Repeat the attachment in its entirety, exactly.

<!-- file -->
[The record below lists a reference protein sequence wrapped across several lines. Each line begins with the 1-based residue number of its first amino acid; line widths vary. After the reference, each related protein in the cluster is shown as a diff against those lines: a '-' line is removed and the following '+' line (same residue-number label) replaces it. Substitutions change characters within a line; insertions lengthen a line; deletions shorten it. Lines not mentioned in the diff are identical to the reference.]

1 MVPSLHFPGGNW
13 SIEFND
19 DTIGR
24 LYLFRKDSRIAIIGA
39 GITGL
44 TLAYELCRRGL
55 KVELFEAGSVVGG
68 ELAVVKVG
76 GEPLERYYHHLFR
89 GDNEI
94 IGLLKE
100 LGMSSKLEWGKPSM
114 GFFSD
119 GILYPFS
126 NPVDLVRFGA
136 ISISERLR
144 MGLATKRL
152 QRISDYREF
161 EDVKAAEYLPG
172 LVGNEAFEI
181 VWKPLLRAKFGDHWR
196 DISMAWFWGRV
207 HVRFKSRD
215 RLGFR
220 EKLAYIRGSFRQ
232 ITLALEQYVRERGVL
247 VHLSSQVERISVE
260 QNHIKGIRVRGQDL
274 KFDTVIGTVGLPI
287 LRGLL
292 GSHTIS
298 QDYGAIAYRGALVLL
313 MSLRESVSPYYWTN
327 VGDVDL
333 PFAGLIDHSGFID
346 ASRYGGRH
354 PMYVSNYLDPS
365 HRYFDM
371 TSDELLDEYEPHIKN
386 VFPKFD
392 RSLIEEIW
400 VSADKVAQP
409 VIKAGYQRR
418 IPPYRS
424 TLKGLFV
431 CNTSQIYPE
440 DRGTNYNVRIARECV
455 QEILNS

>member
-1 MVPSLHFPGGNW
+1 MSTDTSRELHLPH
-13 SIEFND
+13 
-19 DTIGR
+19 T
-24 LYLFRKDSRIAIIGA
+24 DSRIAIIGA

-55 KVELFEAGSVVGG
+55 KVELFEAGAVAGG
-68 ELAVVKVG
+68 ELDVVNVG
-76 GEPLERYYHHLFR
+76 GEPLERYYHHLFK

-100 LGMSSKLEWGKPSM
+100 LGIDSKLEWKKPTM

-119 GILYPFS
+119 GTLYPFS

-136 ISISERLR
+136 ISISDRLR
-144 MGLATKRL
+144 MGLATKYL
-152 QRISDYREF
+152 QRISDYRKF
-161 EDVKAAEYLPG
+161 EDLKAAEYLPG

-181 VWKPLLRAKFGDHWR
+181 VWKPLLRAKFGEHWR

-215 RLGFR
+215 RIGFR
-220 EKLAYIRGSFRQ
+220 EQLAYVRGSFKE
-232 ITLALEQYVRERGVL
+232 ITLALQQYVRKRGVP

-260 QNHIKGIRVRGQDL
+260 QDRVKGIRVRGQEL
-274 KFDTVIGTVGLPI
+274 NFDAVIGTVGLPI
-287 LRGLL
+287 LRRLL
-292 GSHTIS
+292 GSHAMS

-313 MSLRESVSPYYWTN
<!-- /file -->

[The record below lists a reference protein sequence wrapped across several lines. Each line begins with the 1-based residue number of its first amino acid; line widths vary. After the reference, each related protein in the cluster is shown as a diff against those lines: a '-' line is removed and the following '+' line (same residue-number label) replaces it. Substitutions change characters within a line; insertions lengthen a line; deletions shorten it. Lines not mentioned in the diff are identical to the reference.]

1 MVPSLHFPGGNW
13 SIEFND
19 DTIGR
24 LYLFRKDSRIAIIGA
39 GITGL
44 TLAYELCRRGL
55 KVELFEAGSVVGG
68 ELAVVKVG
76 GEPLERYYHHLFR
89 GDNEI
94 IGLLKE
100 LGMSSKLEWGKPSM
114 GFFSD
119 GILYPFS
126 NPVDLVRFGA
136 ISISERLR
144 MGLATKRL
152 QRISDYREF
161 EDVKAAEYLPG
172 LVGNEAFEI
181 VWKPLLRAKFGDHWR
196 DISMAWFWGRV
207 HVRFKSRD
215 RLGFR
220 EKLAYIRGSFRQ
232 ITLALEQYVRERGVL
247 VHLSSQVERISVE
260 QNHIKGIRVRGQDL
274 KFDTVIGTVGLPI
287 LRGLL
292 GSHTIS
298 QDYGAIAYRGALVLL
313 MSLRESVSPYYWTN
327 VGDVDL
333 PFAGLIDHSGFID
346 ASRYGGRH
354 PMYVSNYLDPS
365 HRYFDM
371 TSDELLDEYEPHIKN
386 VFPKFD
392 RSLIEEIW
400 VSADKVAQP
409 VIKAGYQRR
418 IPPYRS
424 TLKGLFV
431 CNTSQIYPE
440 DRGTNYNVRIARECV
455 QEILNS

>member
-1 MVPSLHFPGGNW
+1 MSTDTSRELHLPH
-13 SIEFND
+13 
-19 DTIGR
+19 T
-24 LYLFRKDSRIAIIGA
+24 DSRIAIIGA

-55 KVELFEAGSVVGG
+55 KVELFEAGAVAGG
-68 ELAVVKVG
+68 ELDVVNVG
-76 GEPLERYYHHLFR
+76 GEPLERYYHHLFK

-100 LGMSSKLEWGKPSM
+100 LGIDSKLEWKKPTM

-119 GILYPFS
+119 GTLYPFS

-136 ISISERLR
+136 ISISDRLR
-144 MGLATKRL
+144 MGLATKYL
-152 QRISDYREF
+152 QRISDYRKF
-161 EDVKAAEYLPG
+161 EDLKAAEYLPG

-181 VWKPLLRAKFGDHWR
+181 VWKPLLRAKFGEHWR

-215 RLGFR
+215 RIGFR
-220 EKLAYIRGSFRQ
+220 EQLAYVRGSFKE
-232 ITLALEQYVRERGVL
+232 ITLALQQYVRKRGVP

-260 QNHIKGIRVRGQDL
+260 QDRVKGIRVRGQEL
-274 KFDTVIGTVGLPI
+274 NFDAVIGTVGLPI
-287 LRGLL
+287 LRRLL
-292 GSHTIS
+292 GSHAMS

-313 MSLRESVSPYYWTN